The room goes dark, a rattle shakes, and the rhythmic beat of a drum begins. Then comes the enchanting song, “Spirit of Life”, gifted to the guides by Dakota elder, Henry Skywater. The song embodies the very circular and cyclical journey that is life. This marks the beginning of the Mikinak-Keya Spirit Tour at the Canadian Museum for Human Rights.
We step out of the vehicle and scan the sea of gravestones. Sigh. Where do we even begin to look? We’ve made the pilgrimage to Neepawa’s Riverside Cemetery , myself leading a trio of Canadian travel journalists who are all in their 50s and very fond of how novels like The Stone Angel and The Diviners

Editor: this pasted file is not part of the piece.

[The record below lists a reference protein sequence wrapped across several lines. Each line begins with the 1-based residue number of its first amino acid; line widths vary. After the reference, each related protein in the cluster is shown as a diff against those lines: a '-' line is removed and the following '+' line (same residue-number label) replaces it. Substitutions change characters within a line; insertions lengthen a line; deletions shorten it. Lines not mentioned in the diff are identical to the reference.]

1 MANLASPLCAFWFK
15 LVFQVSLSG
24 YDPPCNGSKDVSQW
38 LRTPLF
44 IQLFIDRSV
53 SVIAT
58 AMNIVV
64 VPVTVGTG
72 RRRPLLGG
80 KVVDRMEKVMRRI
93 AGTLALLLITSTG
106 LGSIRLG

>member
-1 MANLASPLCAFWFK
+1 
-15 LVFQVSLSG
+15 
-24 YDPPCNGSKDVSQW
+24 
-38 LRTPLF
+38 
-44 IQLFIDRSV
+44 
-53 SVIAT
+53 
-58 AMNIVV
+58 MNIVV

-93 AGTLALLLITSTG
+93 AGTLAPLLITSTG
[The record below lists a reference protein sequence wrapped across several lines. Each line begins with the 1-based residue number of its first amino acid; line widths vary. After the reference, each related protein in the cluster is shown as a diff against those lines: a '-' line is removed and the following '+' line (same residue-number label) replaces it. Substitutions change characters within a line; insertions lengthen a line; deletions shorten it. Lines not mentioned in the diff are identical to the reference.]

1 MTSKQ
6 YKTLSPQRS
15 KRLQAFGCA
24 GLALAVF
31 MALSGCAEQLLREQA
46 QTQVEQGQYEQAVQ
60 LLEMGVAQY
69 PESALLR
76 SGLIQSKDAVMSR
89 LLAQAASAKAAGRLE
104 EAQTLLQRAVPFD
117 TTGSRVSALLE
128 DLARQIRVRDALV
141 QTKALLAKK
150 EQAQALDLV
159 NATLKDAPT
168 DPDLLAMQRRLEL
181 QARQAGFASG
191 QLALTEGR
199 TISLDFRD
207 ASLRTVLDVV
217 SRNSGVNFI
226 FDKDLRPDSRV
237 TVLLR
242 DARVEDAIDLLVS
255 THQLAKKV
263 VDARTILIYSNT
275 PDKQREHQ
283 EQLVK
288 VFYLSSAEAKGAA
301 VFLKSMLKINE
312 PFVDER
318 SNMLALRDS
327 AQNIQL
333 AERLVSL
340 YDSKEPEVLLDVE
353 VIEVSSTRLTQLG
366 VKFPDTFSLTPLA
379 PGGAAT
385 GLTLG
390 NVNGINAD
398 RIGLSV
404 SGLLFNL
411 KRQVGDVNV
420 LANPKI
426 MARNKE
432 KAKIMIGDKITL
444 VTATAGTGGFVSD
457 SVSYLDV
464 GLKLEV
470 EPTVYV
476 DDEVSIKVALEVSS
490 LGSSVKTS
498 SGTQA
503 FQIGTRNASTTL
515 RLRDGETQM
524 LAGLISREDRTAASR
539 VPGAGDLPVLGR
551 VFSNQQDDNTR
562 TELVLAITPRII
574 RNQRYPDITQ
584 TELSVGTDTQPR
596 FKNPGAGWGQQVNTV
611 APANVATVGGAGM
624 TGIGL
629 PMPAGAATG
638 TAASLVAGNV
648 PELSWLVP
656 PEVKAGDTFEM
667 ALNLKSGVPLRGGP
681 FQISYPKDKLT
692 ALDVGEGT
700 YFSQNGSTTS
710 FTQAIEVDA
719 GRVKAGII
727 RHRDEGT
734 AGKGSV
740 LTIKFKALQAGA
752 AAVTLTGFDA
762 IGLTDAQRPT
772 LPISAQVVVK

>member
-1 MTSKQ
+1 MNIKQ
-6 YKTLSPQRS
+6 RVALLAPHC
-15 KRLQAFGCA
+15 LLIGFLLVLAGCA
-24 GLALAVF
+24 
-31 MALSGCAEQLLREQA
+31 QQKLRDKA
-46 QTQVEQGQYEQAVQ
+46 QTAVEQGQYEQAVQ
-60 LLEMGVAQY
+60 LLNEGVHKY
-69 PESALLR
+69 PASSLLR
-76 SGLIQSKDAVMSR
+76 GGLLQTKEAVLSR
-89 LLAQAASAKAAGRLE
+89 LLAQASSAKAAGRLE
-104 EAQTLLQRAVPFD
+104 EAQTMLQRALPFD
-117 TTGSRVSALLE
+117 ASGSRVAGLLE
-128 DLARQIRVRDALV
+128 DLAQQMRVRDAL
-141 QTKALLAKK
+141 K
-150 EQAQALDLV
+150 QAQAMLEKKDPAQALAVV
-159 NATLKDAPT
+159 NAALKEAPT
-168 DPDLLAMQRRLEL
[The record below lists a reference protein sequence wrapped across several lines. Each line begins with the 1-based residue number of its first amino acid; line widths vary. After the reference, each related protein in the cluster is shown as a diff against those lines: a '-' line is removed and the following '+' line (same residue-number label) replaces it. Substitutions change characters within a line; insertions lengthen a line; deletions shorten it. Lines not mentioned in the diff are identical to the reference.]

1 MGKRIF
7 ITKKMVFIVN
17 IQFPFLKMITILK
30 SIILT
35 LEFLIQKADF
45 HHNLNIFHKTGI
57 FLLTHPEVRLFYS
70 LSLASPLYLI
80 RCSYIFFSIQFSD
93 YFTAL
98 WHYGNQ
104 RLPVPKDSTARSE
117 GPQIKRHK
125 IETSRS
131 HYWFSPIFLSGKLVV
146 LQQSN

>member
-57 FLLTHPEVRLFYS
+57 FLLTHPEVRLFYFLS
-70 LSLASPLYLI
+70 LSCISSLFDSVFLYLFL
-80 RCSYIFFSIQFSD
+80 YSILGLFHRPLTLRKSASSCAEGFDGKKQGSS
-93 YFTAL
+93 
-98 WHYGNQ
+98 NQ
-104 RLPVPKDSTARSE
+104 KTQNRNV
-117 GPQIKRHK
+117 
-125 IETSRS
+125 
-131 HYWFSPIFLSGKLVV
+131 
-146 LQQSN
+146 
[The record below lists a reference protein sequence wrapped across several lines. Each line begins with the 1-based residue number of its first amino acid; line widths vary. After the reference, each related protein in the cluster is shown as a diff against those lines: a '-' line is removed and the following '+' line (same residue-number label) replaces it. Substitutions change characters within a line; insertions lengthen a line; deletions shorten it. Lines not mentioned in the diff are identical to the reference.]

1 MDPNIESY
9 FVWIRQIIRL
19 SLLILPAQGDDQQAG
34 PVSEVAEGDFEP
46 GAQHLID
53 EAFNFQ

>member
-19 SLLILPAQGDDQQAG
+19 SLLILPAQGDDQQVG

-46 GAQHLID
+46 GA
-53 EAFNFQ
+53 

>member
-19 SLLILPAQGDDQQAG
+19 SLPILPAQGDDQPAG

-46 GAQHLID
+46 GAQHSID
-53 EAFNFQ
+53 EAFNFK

Aboriginal culture in Manitoba – the corner of the earth where the Creator sits – runs deep. From the sacred sites to the enchanting pow wows and the seven cornerstone teachings, there is so much that one could learn even from a single encounter with any aspect of Indigenous culture. There are many
Every year, the Manito Ahbee festival celebrates Indigenous arts and music, and offers a greater understanding of Indigenous culture. Taking place in May (dates TBA) at venues around Winnipeg, Manito Ahbee is a kaleidoscope of colour and culture, brought to life through music, dance, and art. The
Perspective. A photo can be taken from many angles at the Canadian Museum for Human Rights, each yielding a unique point of view. From directly below, the building appears warped, curving like a bowl toward our prairie sky. From afar, a lantern – a beacon of hope, if you will. The Mikinak-Keya tour